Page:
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Science

It's Surprisingly Hard To Notice When Moving Objects Change 140

Posted by Soulskill
from the sorry-officer-the-traffic-light-was-swinging-in-the-wind dept.
An anonymous reader writes "Scientists at Harvard have found that people are remarkably bad at noticing when moving objects change in brightness, color, size, or shape. In a paper published yesterday (PDF) in Current Biology, the researchers present a new visual illusion that 'causes objects that had once been obviously dynamic to suddenly appear static.' The finding has implications for everything from video game design to the training of pilots."
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It's Surprisingly Hard To Notice When Moving Objects Change

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  • Slight of hand (Score:4, Interesting)

    by Anonymous Coward on Friday January 07, 2011 @07:44PM (#34799054)

    I think this was fairly well known (at least intuitively) by magicians. As long as you keep your hands moving, people can't tell what you are doing with them.

  • by Monkeedude1212 (1560403) on Friday January 07, 2011 @07:45PM (#34799064) Journal

    Our eyes are trained to do a whole lot of quick thinking and estimates before sending the raw data to our brain. This is one of the many reasons why simply hooking a camera up to the optic nerve doesn't quite produce the desired results - though our brains seem to be super-learning computers able to interact with almost any other kind of Input - Output, given enough time for trial and error.

    I imagine our Eyes are trained to generalize the colour it sees and focus on the appearance of motion, because thats usually more important and relevant to survival, and our eyes are just like technology: Limited bandwidth.

    You might call it a defect, I might think of it as evolutionary design.

  • Re:Slight of hand (Score:5, Interesting)

    by PopeRatzo (965947) * on Friday January 07, 2011 @07:56PM (#34799192) Homepage Journal

    I think this was fairly well known (at least intuitively) by magicians. As long as you keep your hands moving, people can't tell what you are doing with them.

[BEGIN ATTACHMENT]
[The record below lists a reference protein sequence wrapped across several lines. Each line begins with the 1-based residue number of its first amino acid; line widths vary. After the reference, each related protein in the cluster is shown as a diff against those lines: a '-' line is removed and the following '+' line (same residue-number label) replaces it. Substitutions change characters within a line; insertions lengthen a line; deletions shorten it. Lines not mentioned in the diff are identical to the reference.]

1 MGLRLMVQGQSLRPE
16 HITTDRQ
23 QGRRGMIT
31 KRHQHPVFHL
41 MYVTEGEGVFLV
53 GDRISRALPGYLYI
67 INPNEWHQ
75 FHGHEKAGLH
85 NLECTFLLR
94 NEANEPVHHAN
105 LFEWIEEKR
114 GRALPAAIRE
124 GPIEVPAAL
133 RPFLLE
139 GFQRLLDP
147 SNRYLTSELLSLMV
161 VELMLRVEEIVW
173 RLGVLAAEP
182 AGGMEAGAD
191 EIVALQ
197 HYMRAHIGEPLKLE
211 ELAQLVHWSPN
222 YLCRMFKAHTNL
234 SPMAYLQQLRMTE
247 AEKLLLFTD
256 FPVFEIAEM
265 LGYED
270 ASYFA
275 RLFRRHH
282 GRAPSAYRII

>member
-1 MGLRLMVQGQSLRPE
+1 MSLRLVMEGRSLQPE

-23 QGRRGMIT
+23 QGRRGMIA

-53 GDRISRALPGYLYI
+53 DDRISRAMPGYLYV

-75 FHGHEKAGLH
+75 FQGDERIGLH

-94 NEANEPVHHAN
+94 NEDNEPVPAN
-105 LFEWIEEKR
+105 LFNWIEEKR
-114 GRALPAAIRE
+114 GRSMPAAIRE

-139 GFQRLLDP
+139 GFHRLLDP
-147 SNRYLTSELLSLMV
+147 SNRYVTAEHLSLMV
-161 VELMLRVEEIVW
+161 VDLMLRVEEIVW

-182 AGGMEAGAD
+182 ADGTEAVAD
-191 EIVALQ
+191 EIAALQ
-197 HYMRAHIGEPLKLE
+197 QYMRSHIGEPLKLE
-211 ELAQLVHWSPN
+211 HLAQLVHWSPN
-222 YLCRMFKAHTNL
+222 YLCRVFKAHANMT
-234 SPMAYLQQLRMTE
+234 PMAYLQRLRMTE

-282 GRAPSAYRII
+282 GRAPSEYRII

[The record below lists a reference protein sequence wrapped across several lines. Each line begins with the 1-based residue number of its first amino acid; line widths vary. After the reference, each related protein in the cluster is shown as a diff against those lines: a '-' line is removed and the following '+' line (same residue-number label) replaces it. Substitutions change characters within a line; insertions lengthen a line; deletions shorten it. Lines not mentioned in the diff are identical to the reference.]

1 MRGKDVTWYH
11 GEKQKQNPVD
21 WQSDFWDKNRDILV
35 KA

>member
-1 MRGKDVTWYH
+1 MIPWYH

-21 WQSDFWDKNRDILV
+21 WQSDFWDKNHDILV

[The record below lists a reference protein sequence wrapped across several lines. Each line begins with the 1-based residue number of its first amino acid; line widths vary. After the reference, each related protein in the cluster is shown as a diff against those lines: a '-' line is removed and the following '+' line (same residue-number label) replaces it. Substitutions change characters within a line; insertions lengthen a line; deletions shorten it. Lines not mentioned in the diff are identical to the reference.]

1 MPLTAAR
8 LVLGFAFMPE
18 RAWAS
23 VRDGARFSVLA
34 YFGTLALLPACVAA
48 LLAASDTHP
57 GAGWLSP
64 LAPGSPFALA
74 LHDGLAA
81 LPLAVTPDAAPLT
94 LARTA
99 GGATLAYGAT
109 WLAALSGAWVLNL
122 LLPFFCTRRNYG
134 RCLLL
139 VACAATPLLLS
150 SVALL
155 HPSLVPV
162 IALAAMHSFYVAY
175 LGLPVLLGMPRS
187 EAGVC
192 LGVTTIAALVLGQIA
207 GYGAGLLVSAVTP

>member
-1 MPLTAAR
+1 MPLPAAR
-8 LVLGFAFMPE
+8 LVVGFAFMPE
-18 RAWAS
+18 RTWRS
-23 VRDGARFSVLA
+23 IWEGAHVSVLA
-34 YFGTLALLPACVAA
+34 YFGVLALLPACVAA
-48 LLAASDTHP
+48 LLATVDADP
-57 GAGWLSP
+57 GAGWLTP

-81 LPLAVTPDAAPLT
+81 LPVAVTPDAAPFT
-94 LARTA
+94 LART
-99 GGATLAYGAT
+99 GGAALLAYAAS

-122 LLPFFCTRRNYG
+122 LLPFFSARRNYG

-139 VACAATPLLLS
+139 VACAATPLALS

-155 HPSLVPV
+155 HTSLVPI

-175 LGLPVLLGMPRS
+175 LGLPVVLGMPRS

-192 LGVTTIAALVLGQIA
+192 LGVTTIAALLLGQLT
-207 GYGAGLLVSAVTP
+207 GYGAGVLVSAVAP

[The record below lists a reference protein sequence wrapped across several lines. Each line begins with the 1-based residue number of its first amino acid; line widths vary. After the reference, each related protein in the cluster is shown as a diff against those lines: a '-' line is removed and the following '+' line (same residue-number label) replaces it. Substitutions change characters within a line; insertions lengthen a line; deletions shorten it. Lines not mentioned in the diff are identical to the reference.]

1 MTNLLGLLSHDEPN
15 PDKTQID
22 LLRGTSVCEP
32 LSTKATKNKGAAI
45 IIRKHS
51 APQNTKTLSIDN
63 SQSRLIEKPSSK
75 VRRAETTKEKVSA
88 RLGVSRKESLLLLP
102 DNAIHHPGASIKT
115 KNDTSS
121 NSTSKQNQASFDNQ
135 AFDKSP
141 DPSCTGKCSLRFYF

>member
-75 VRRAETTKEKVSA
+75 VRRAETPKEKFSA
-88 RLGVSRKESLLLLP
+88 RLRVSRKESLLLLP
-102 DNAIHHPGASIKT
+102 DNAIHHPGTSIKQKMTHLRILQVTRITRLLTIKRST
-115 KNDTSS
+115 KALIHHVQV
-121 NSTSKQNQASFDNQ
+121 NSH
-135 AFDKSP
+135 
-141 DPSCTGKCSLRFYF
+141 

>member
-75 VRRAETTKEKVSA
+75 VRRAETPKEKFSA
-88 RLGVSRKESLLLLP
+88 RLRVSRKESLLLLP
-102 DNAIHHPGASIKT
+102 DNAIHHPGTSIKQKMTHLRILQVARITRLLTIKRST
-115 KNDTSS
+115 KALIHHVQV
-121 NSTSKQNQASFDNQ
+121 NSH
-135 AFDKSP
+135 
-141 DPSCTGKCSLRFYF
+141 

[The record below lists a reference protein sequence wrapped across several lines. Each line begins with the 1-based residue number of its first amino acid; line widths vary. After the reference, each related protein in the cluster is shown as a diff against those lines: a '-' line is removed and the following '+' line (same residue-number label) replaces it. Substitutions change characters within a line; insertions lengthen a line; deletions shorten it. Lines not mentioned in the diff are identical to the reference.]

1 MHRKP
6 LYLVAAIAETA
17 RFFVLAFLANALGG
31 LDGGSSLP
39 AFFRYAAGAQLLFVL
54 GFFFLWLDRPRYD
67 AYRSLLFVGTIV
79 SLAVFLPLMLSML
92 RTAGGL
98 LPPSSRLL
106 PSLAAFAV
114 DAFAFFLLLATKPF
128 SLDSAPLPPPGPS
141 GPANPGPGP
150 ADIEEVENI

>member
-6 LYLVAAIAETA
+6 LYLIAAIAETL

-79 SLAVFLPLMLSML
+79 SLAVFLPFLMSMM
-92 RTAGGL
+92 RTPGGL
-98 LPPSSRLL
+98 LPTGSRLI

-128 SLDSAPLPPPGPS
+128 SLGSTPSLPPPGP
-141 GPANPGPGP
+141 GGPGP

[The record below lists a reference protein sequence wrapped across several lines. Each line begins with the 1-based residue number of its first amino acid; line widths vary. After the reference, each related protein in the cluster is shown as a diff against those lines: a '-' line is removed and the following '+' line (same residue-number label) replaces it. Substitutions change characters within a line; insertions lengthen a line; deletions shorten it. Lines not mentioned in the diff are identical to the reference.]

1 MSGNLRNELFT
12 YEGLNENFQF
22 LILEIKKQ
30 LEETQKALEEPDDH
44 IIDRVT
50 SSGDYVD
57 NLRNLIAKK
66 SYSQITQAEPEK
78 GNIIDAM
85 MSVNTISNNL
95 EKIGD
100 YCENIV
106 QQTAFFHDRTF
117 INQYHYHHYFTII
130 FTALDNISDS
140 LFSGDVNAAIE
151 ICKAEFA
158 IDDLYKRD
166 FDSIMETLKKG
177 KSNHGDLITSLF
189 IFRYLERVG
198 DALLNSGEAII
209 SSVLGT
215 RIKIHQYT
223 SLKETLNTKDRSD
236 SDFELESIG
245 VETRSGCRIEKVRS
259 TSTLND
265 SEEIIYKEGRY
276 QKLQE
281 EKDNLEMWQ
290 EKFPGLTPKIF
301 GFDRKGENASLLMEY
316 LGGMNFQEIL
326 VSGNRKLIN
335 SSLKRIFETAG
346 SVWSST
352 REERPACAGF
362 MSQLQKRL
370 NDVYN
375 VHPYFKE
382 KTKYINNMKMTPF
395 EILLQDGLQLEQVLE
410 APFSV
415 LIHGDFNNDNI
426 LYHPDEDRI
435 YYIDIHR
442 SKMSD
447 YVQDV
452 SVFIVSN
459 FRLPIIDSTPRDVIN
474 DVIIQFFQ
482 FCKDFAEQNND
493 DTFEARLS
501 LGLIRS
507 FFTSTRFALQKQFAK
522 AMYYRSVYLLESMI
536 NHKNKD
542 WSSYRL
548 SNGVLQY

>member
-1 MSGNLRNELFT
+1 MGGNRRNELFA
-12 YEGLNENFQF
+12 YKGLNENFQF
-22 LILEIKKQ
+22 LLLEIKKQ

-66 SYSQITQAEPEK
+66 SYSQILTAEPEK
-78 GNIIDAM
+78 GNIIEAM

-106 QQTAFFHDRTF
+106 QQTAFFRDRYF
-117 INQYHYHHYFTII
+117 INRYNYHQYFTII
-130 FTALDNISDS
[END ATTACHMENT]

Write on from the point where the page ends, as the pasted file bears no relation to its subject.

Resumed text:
Sleights of Mind: What the Neuroscience of Magic Reveals about Our Everyday Deceptions by Stephen L. Macknick and Susana Martinez-Conde.

    I saw this book at the Bucktown branch of the Chicago Public Library earlier today in the "New Non-fiction" section. I took it out but haven't had the chance to crack it yet. It looks like it speaks directly to your point.

    This is from the blurb:

    Stephen Macknik and Susana Martinez-Conde, the founders of the exciting new discipline of neuromagic, have convinced some of the world's greatest magicians to allow scientists to study their techniques for tricking the brain. This book is the result of the authors' yearlong, world-wide exploration of magic and how its principles apply to our behavior. Magic tricks fool us because humans have hardwired processes of attention and awareness that are hackable—a good magician uses your mind's own intrinsic properties against you in a form of mental jujitsu.

    Now magic can reveal how our brains work in everyday situations. For instance, if you've ever bought an expensive item you'd sworn you'd never buy, the salesperson was probably a master at creating the "illusion of choice," a core technique of magic. The implications of neuromagic go beyond illuminating our behavior; early research points to new approaches for everything from the diagnosis of autism to marketing techniques and education. Sleights of Mind makes neuroscience fun and accessible by unveiling the key connections between magic and the mind.

  • by RyanFenton (230700) on Friday January 07, 2011 @07:56PM (#34799196)